Dilip Walse Patil's gibe at Sharad Pawar amounts to hitting your godfather below the belt

Walse Patil's taunt directed at Pawar is surely deliberate mischief-mongering, for as Pawar's former personal secretary, he is well aware of the state's electoral history

NCP chief Sharad Pawar (photo: National Herald archives)
NCP chief Sharad Pawar (photo: National Herald archives)

Sujata Anandan

At least politicians in Maharashtra should know that the state has voted, for decades, only for mainstream parties.

From Independence to the mid-1990s, it was always the Indian National Congress that was ahead of all others. Even during the 1970s’s experiment with coalition parties in the aftermath of the Emergency, it was the Congress that, though short of a majority, pipped the combined opposition to the post.

This was as true of the Shiv Sena until 1995 as it was of the Bharatiya Janata Party. Only their combined alliance brought them more than the two or three Assembly seats they were winning until then. Growing saffronisation mainstreamed both the parties, eventually bringing them to power. But Sharad Pawar and his supporters always knew that as Congress offshoots, they stood no chance in Maharashtra.

This was obvious in 1978, when Pawar first split the Congress on a mandate that was not his own, but belonged to the faction within the Congress that was opposed to Indira Gandhi. Mrs Gandhi's faction was, however, still a few seats ahead of her rivals; even so, she had to join forces with the other Congress (O) to form the government.

But when Pawar set out to contest the next election on his own, without the backing of either of the Congresses, O or R, all he got was around 57 seats in the Assembly.

Twenty years later, after winning 42 out of 48 seats in the Lok Sabha at the head of a Congress that had inducted Sonia Gandhi as its president, Pawar thought he could now finally do it on his own. Yet after splitting the party again and setting up the Nationalist Congress Party (NCP), all he got was 58 seats in 1999 — one more than in 1978. The Indian National Congress that year led with 75 seats in the Assembly, with the Shiv Sena in second place with 71 and the BJP far behind with 48 despite stalwarts like Pramod Mahajan and Gopinath Munde leading its campaign.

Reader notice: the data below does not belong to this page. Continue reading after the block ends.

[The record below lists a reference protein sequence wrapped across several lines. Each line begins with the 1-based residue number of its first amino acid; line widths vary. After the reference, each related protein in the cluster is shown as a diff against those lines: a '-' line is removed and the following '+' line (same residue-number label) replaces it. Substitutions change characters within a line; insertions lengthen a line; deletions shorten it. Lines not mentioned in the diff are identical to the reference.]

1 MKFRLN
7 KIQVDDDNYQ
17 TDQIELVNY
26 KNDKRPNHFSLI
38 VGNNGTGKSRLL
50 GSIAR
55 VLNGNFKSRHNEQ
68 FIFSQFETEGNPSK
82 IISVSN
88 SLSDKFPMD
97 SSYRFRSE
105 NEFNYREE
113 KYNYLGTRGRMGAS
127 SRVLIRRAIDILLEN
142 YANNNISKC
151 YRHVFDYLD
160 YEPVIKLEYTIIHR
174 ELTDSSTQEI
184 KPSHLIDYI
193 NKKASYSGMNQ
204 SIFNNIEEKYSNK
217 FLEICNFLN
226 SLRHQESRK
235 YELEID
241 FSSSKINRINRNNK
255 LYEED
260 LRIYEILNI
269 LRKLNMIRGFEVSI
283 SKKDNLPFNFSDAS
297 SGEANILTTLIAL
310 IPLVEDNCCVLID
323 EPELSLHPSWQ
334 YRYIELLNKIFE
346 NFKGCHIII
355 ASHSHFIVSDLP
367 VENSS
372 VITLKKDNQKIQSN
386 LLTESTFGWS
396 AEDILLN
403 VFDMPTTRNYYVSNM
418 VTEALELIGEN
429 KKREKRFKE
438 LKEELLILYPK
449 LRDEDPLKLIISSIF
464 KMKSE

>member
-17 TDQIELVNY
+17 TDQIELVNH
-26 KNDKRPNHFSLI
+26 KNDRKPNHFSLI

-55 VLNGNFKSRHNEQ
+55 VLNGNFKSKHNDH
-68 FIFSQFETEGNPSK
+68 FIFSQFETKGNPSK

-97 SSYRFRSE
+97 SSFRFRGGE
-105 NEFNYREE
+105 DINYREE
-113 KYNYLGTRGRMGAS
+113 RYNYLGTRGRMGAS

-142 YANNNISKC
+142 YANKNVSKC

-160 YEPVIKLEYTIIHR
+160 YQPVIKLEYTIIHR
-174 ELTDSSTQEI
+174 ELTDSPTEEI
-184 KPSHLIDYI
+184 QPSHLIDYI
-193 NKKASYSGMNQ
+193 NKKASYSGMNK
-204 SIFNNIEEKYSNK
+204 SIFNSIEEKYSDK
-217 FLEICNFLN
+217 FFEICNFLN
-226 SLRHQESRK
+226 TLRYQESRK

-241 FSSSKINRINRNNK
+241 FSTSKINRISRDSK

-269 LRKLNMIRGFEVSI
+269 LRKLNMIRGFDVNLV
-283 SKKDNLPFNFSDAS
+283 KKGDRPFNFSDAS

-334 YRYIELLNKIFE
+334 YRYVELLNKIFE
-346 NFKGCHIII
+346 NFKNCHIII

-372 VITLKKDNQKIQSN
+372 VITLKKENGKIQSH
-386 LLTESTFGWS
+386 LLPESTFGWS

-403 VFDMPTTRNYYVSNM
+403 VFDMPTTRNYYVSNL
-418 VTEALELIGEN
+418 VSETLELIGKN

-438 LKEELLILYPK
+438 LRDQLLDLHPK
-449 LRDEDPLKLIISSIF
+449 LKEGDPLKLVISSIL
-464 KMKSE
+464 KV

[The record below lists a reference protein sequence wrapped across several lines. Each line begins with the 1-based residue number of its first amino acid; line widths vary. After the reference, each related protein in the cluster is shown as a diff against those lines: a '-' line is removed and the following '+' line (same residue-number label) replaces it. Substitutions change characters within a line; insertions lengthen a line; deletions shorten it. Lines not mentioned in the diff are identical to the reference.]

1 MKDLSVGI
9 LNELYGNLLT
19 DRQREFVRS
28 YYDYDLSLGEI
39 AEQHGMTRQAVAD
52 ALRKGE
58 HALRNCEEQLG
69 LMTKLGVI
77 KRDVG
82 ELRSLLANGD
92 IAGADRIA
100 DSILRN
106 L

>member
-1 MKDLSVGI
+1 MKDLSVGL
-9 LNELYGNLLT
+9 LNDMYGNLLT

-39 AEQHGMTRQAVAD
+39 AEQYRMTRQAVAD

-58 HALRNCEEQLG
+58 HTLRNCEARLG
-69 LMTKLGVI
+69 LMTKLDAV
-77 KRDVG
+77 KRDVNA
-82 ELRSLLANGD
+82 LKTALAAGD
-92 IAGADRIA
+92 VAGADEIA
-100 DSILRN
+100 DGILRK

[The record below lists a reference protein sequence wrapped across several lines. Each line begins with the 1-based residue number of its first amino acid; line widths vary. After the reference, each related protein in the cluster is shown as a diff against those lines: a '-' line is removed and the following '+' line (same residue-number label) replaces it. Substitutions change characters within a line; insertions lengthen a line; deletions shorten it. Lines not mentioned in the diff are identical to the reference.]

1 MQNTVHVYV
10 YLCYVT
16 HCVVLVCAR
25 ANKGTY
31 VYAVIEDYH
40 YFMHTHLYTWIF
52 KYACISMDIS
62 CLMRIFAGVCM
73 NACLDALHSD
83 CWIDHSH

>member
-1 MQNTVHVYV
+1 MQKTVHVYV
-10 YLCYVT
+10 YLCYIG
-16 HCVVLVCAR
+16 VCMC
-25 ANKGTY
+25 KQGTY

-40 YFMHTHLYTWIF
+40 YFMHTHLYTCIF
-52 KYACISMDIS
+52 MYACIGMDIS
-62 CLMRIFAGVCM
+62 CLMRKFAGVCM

It has been clear ever since that the NCP needs the INC to keep itself in power, and barring the one experiment in 2014 of supporting the BJP when it trailed the INC by three seats, Pawar has never swayed from his alliance with the mother party—which he clearly knows is crucial for his survival.

So Dilip Walse Patil, who recently switched over to the BJP along with Ajit Pawar, should have had these facts at his fingertips. Given that he was Pawar’s private secretary through the 1970s and was accommodated with a ticket to the Assembly only after Pawar’s re-merger with the Congress in 1986, Walse Patil’s insinuation that Pawar has never been able to win even a simple majority as NCP leader in the Assembly is both mischievous and disingenuous. 

The very reason for the NCP joining hands with the INC to form a government soon after the split was because everyone in the party knew they might go extinct without such an alliance.

Just as the two saffron parties, the Shiv Sena and the BJP had to come together to mainstream themselves, the NCP knew well enough that without the INC, it could not claim the regional space that was then fully occupied by the Shiv Sena. And without the INC, the NCP would be considered on par with one of the numerous off-shoots of the Janata Party that had already receded into oblivion.

So why is Walse Patil needling his mentor now? Simply because he personally hails from a region that has a substantial Muslim population that is already alienated from the BJP.

In addition, Pawar’s recent statement that none of the NCP men who broke away from his party actually care about development or the people’s welfare, that they are with the BJP merely to save their own skins from the Enforcement Directorate, has greatly damaged the Ajit Pawar faction. Ot was, of course, already under siege, what with Pawar Sr mopping up all the sympathy and popularity. His exhortation to his nephew to not use his pictures at their meetings has distanced his nephew’s faction even further from the mainstream.

Pawar’s statements against Narendra Modi and the BJP are becoming sharper and more critical by the day. Facing a credibility issue over where exactly he stands, he has been relentless in emphasising his place in the Indian National Developmental Inclusive Alliance (INDIA).

Walse Patil’s constituency is mostly agrarian, and farmers in Maharashtra today are largely hostile to the BJP. That is a good enough reason to knock his mentor’s vote-catching abilities, as Pawar is highly popular among farmers.

Having said that, it is also true that while all other regional leaders— including those who came after Pawar first split the Congress—have led their parties to power at least once, if not twice, in their respective states, Sharad Pawar has not managed this even once.

Even breakaway Congress leaders like Mamata Banerjee, YS Jagan Mohan Reddy, N Chandrababu Naidu and others have won their states without any support. Even the nationally insignificant Asom Gana Parishad managed to win its state, and ensure regional impact, more than once.

It is a sore point with Pawar, and Walse Patil knows this well. He was merely hitting his political godfather below the belt.

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